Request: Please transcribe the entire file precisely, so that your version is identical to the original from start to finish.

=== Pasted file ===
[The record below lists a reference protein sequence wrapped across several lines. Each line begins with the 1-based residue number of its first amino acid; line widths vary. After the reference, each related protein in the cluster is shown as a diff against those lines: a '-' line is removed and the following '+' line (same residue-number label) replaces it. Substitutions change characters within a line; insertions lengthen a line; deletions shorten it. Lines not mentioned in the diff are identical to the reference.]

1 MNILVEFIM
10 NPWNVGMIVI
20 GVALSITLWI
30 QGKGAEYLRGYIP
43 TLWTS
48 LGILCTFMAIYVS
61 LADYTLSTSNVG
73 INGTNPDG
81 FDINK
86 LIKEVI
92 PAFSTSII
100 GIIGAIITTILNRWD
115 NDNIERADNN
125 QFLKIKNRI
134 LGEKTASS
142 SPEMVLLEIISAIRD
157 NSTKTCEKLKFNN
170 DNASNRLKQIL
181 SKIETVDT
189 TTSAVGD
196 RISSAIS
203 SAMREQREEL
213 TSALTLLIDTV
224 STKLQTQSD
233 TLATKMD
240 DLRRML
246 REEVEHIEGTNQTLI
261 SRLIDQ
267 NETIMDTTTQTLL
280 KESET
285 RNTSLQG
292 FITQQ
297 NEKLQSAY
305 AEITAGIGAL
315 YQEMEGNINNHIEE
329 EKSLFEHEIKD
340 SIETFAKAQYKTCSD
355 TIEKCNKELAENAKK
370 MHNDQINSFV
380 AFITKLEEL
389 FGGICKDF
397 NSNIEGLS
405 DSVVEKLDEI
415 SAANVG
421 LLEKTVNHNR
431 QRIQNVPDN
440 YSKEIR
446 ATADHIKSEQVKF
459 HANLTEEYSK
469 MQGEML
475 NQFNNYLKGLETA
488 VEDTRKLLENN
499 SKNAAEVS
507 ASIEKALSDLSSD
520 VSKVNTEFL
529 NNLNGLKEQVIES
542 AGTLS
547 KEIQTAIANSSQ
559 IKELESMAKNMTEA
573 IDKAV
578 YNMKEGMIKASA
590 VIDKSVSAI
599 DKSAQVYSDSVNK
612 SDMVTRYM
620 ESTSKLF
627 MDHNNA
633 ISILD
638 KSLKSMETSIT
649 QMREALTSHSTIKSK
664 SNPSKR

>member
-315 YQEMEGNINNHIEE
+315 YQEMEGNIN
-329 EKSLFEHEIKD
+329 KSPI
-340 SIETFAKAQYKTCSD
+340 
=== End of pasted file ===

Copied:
[The record below lists a reference protein sequence wrapped across several lines. Each line begins with the 1-based residue number of its first amino acid; line widths vary. After the reference, each related protein in the cluster is shown as a diff against those lines: a '-' line is removed and the following '+' line (same residue-number label) replaces it. Substitutions change characters within a line; insertions lengthen a line; deletions shorten it. Lines not mentioned in the diff are identical to the reference.]

1 MNILVEFIM
10 NPWNVGMIVI
20 GVALSITLWI
30 QGKGAEYLRGYIP
43 TLWTS
48 LGILCTFMAIYVS
61 LADYTLSTSNVG
73 INGTNPDG
81 FDINK
86 LIKEVI
92 PAFSTSII
100 GIIGAIITTILNRWD
115 NDNIERADNN
125 QFLKIKNRI
134 LGEKTASS
142 SPEMVLLEIISAIRD
157 NSTKTCEKLKFNN
170 DNASNRLKQIL
181 SKIETVDT
189 TTSAVGD
196 RISSAIS
203 SAMREQREEL
213 TSALTLLIDTV
224 STKLQTQSD
233 TLATKMD
240 DLRRML
246 REEVEHIEGTNQTLI
261 SRLIDQ
267 NETIMDTTTQTLL
280 KESET
285 RNTSLQG
292 FITQQ
297 NEKLQSAY
305 AEITAGIGAL
315 YQEMEGNINNHIEE
329 EKSLFEHEIKD
340 SIETFAKAQYKTCSD
355 TIEKCNKELAENAKK
370 MHNDQINSFV
380 AFITKLEEL
389 FGGICKDF
397 NSNIEGLS
405 DSVVEKLDEI
415 SAANVG
421 LLEKTVNHNR
431 QRIQNVPDN
440 YSKEIR
446 ATADHIKSEQVKF
459 HANLTEEYSK
469 MQGEML
475 NQFNNYLKGLETA
488 VEDTRKLLENN
499 SKNAAEVS
507 ASIEKALSDLSSD
520 VSKVNTEFL
529 NNLNGLKEQVIES
542 AGTLS
547 KEIQTAIANSSQ
559 IKELESMAKNMTEA
573 IDKAV
578 YNMKEGMIKASA
590 VIDKSVSAI
599 DKSAQVYSDSVNK
612 SDMVTRYM
620 ESTSKLF
627 MDHNNA
633 ISILD
638 KSLKSMETSIT
649 QMREALTSHSTIKSK
664 SNPSKR

>member
-315 YQEMEGNINNHIEE
+315 YQEMEGNIN
-329 EKSLFEHEIKD
+329 KSPI
-340 SIETFAKAQYKTCSD
+340 